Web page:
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DEREK FISHER WANTS THE BALL
Ian Thomsen
July 25, 2011
The president of the NBA players' union, who happens to have been the point guard on five Lakers championship teams, might be the key player in ending the lockout and saving the 2011--12 season
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July 25, 2011

Derek Fisher Wants The Ball

The president of the NBA players' union, who happens to have been the point guard on five Lakers championship teams, might be the key player in ending the lockout and saving the 2011--12 season

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Where am I going?" Derek Fisher asks himself, understandably distracted. Then he remembers. "I'm going to Newark," he tells the driver. "Newark Airport."

The Lakers guard had arrived in New York City on the red-eye early on this final day of June to participate in a last-ditch negotiating session between NBA management and the National Basketball Players Association, of which Fisher is president, and now in the late afternoon he is headed back to Los Angeles, where under normal circumstances he would be focused on winning his sixth NBA championship. But the normal NBA cycles have been eclipsed today: Only minutes earlier, after a three-hour meeting, he was informed by Spurs owner and chairman of the owners' labor relations committee Peter Holt that the owners would lock out the players at midnight.

"So here we are," says Fisher, now leaning into the limo's backseat in his navy suit and red tie, his legs sprawled out before him. He finds himself musing over the body language of Holt, NBA commissioner David Stern and deputy commissioner Adam Silver as they dropped the hammer on the players. "It was a very efficient, to-the-point sit-down—not as if they just arrived at their thinking. You wouldn't [show] a change in mood if this is where you thought you'd be anyway."

Where they are now is at the beginning of a lockout that threatens to be far longer and more contentious than what has paralyzed the NFL this year and at the very least equal to the disagreement that cost the NHL its entire 2004--05 season. The owners simply want to pay less money to the players, and the argument is especially complicated because each side has reason to believe it occupies the high ground and that its opponent simply is wrong. The prospects for a new collective bargaining agreement may hinge on the respect commanded on both sides of the table by Fisher, who sounds both sober and upbeat as his car pushes through the rush-hour clog of the Holland Tunnel. He looks as if he has lost Game 1 of a playoff series he remains confident of winning.

The NBPA is led by Fisher, the active player who has been union chief since 2006, and Billy Hunter, now in his 15th year—and second lockout—as executive director. "I don't think there's much difference between his demeanor as a player and as the person we've worked with here at the union," says Hunter, who communicates with Fisher almost daily. Traditionally Hunter has served as the point man in negotiations with Stern, while the president has been a liaison to the players. But Fisher has worked hard to extend the reach of his office, and union insiders say that no player leader has had a better, more nuanced grasp of the CBA or been better able to articulate a vision for the union.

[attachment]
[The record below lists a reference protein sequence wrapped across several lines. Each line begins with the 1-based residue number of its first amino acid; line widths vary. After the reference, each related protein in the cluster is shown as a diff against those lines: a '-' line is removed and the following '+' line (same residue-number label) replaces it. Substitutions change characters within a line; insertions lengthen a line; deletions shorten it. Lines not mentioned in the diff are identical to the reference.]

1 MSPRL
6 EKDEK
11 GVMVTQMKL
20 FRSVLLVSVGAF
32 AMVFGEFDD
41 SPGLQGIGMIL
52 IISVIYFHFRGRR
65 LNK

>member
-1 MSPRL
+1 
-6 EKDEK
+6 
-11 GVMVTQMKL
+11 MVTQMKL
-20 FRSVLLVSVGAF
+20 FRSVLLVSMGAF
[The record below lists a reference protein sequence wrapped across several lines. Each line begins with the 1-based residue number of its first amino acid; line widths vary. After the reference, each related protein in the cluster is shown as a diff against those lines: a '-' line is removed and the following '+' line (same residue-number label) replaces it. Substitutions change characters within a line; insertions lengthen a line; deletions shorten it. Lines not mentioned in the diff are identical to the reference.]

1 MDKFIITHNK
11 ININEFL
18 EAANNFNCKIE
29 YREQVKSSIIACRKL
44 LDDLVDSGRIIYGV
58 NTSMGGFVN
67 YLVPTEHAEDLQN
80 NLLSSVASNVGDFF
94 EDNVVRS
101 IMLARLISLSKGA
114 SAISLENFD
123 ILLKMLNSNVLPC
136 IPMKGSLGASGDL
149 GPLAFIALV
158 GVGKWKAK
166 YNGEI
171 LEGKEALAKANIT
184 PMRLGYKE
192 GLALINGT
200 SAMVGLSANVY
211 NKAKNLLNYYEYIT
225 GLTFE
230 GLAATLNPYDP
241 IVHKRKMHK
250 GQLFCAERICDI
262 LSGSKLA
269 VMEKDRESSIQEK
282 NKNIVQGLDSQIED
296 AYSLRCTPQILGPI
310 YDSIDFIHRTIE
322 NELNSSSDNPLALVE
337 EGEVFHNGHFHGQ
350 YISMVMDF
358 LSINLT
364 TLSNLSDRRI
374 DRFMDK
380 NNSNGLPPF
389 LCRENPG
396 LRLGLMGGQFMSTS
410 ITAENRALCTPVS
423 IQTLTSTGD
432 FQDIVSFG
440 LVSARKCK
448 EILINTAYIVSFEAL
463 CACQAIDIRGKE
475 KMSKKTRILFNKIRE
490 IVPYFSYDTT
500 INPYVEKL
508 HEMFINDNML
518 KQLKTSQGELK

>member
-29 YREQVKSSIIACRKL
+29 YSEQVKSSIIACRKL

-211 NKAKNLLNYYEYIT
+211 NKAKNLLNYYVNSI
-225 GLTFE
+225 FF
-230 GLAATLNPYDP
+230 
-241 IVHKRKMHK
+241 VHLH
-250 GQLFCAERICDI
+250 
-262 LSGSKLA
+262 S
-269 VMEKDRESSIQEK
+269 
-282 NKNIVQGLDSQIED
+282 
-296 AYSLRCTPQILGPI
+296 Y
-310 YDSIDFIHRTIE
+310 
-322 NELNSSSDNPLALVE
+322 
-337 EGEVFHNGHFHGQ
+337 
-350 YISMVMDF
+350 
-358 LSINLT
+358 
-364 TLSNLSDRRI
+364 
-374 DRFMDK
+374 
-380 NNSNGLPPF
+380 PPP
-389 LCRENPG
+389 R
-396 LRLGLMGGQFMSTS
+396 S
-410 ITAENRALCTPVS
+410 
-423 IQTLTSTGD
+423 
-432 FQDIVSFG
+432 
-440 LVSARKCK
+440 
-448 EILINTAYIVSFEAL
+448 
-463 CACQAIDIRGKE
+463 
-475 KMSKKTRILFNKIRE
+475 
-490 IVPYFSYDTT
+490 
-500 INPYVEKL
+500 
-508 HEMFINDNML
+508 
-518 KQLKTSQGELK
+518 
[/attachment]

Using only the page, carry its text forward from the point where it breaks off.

When the union officials met with the NBA on the eve of the lockout at the Omni Berkshire Place in Manhattan, Fisher made his latest try at persuading the owners that a money-grab wouldn't solve their problems. He began his presentation by detailing the variety of roles he had embraced on behalf of the Lakers' consecutive championship teams of 1999--2000 through '01--02.

When Fisher mentioned that he had come off the bench during L.A.'s 2004 run to the Finals, he was interrupted by Holt. "Zero-point-four," the Spurs' owner said with a grin. The reference, of course, was to Fisher's turnaround jumper on an inbounds play with 0.4 of a second remaining to steal Game 5 of the '04 conference semifinals from San Antonio.

The dialogue, however, became less agreeable when Fisher raised his objection to one of the owners' key positions: the right to waive underperforming players with long-term guaranteed deals without having to pay the outstanding balance of their contracts. Holt responded that not every NBA player possesses Fisher's competitive spirit and work ethic.

"They talk about the money they have locked up on the Eddy Currys and the Stephon Marburys, and that it would free up money for everybody else," Fisher is saying now. "I don't follow that type of thinking, and it's going to be hard for me as president of the players' association to ever sign off on any agreement that would put us in that position."

The league contends that owners and players together will grow financially and thrive in competitive balance as long as the richest teams aren't permitted to overspend and the smallest markets are assured of profitability. The players respond that management is fooling itself to think that reclaiming money from the union will set the NBA on the road to growth. Fisher says he doubts dysfunctional franchises will be incentivized to become more efficient if they're guaranteed a windfall of new cash. "Decision-making on which players to draft and how best to develop them and which front-office personnel to hire and which community-relations programs to run—all of these go into running a successful business," says Fisher. "But it doesn't seem like those things are fully valued [by the owners]."

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